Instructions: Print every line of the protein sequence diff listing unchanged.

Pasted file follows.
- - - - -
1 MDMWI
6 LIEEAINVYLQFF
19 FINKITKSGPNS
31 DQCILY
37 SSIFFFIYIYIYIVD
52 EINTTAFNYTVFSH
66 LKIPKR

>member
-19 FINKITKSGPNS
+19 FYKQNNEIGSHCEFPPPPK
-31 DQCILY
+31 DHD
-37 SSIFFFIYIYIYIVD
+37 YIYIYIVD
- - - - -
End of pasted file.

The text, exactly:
1 MDMWI
6 LIEEAINVYLQFF
19 FINKITKSGPNS
31 DQCILY
37 SSIFFFIYIYIYIVD
52 EINTTAFNYTVFSH
66 LKIPKR

>member
-19 FINKITKSGPNS
+19 FYKQNNEIGSHCEFPPPPK
-31 DQCILY
+31 DHD
-37 SSIFFFIYIYIYIVD
+37 YIYIYIVD